We have all received them, right? eCards for birthdays, anniversaries or simply as thank you notes. American Greetings, Yahoo and Blue Mountain are some of the big names but there are a large variety of sites that allow one to send personalized greeting cards via email. Typically the recipient clicks on a link in their email and they are taken to the web site where the eCard resides. They are able to view the eCard and then send one in reply if they like.
Well even eCards aren’t safe anymore with regards to data thievery. In this latest scam, CNet reports that cybercrooks are using ecards that appear to come from a secret admirer in order to collect sensitive personal information. The attacks involve e-mail messages that at first glance appear to be greeting cards. Clicking on the link to view the card, however, first sends the target to a malicious Web site that tries to silently install software that logs the user’s keystrokes. After that the card is displayed.
“It is really quick, nobody notices it,” states Roger Thompson, chief technology officer at security software maker Exploit Prevention Labs. “Unless you actually look at the source of the e-mail and say, ‘Hang on, this is a redirect,’ you wouldn’t actually see it.”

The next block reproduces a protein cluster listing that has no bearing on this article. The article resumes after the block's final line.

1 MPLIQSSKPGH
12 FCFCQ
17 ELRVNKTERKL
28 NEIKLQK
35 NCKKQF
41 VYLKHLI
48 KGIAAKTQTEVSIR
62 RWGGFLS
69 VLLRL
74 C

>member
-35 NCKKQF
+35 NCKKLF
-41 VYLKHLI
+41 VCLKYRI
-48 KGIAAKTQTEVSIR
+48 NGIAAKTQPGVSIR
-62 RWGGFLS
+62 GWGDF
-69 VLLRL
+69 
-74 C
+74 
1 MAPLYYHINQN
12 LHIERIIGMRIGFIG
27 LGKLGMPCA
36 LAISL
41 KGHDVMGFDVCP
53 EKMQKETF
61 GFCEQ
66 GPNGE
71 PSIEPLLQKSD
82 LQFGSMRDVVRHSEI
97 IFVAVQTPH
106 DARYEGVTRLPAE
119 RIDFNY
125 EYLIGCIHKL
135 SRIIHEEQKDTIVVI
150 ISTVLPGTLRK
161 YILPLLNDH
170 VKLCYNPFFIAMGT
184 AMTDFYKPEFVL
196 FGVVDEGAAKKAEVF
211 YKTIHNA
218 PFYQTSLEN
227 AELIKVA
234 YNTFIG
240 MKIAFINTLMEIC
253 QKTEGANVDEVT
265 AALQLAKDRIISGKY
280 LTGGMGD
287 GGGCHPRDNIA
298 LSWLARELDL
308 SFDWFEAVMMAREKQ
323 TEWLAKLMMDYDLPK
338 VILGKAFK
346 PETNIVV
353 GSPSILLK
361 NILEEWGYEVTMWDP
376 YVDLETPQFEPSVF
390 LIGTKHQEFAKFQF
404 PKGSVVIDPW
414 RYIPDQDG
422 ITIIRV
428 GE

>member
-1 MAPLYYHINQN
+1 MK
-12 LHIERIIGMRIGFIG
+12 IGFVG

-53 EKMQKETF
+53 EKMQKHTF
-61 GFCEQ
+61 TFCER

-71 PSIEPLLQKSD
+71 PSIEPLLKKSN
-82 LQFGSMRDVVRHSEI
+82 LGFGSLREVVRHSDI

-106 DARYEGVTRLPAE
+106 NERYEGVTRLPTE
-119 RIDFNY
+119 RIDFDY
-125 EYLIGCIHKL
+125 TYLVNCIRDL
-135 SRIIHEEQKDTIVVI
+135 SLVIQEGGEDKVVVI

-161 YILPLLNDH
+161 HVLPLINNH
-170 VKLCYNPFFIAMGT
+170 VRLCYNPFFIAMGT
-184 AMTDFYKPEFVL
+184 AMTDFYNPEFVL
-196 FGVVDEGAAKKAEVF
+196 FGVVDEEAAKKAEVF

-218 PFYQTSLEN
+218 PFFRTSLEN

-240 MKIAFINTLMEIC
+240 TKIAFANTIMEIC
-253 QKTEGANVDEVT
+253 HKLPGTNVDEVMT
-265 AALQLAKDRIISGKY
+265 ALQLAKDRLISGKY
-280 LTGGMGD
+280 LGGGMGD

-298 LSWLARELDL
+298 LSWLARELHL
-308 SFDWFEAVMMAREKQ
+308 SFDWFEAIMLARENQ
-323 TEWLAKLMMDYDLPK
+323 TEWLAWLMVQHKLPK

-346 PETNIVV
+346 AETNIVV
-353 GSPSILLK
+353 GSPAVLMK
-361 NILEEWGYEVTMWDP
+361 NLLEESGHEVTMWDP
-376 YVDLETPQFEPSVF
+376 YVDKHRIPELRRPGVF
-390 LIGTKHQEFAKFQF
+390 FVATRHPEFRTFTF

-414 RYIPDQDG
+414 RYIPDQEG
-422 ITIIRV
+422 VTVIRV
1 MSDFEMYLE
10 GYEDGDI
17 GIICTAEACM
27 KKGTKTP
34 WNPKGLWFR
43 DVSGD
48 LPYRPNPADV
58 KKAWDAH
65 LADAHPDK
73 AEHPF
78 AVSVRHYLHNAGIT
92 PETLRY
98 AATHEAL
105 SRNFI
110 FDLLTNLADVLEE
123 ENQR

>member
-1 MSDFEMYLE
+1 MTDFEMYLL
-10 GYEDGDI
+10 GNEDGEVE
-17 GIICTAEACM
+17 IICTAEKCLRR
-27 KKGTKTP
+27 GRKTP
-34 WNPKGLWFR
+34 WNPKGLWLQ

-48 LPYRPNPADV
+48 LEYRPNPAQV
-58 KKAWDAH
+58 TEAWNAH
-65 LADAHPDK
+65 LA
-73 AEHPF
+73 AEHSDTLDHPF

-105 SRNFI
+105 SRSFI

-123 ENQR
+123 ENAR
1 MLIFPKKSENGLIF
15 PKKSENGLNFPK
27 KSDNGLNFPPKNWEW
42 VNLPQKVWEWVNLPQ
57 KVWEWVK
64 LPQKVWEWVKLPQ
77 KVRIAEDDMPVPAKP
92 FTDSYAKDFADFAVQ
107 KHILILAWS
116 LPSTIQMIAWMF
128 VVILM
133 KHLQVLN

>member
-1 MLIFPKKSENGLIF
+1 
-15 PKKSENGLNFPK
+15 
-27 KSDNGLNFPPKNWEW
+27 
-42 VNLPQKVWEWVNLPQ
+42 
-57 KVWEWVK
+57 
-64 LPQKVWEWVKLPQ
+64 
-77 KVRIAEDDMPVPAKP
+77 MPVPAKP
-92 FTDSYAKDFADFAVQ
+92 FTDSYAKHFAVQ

CNet goes on to report that this scam utilizes a flaw in Microsoft’s Windows operating system to drop the spy software and a rootkit to hide it on PCs. Windows users who have installed the MS06-014 patch, released in May, are not vulnerable to this particular silent drive-by installation of malicious software. Still my advice to Internet users is to not open anything unless you are absolutely sure of the following, 1.) You know the person that is sending the email, 2.)They have pre-informed you that they will be sending some kind of attachment, 3.) In the case of eCards, make sure it is actually your birthday, anniversary or any other event is actually taking place at that time.
My mom regularly sends me eCards for birthdays and anniversaries. These are easily recognizable and always come from the same source. However, I get many others from people I don’t recognize and have even noticed an increase in this type of activity as of late. Curiosity prompts me to open them because we all like to get cards, don’t we? But my past experience of having to clean up computers from malicious attacks such as this beats out the inclination to click on the links. So beware! That eCard may contain more then just a simple greeting.